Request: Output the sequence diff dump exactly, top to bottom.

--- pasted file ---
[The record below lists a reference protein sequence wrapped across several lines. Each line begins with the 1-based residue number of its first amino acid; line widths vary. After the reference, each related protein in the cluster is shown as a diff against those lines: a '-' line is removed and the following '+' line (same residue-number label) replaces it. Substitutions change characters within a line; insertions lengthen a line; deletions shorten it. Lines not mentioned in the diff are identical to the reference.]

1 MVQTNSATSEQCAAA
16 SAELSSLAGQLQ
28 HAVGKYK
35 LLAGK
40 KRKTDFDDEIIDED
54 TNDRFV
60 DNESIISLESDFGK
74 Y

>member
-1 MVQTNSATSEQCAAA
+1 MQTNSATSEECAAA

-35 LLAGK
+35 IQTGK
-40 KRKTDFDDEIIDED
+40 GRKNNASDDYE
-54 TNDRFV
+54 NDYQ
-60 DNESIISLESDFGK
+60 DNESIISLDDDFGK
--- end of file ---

[The record below lists a reference protein sequence wrapped across several lines. Each line begins with the 1-based residue number of its first amino acid; line widths vary. After the reference, each related protein in the cluster is shown as a diff against those lines: a '-' line is removed and the following '+' line (same residue-number label) replaces it. Substitutions change characters within a line; insertions lengthen a line; deletions shorten it. Lines not mentioned in the diff are identical to the reference.]

1 MVQTNSATSEQCAAA
16 SAELSSLAGQLQ
28 HAVGKYK
35 LLAGK
40 KRKTDFDDEIIDED
54 TNDRFV
60 DNESIISLESDFGK
74 Y

>member
-1 MVQTNSATSEQCAAA
+1 MQTNSATSEECAAA

-35 LLAGK
+35 IQTGK
-40 KRKTDFDDEIIDED
+40 GRKNNASDDYE
-54 TNDRFV
+54 NDYQ
-60 DNESIISLESDFGK
+60 DNESIISLDDDFGK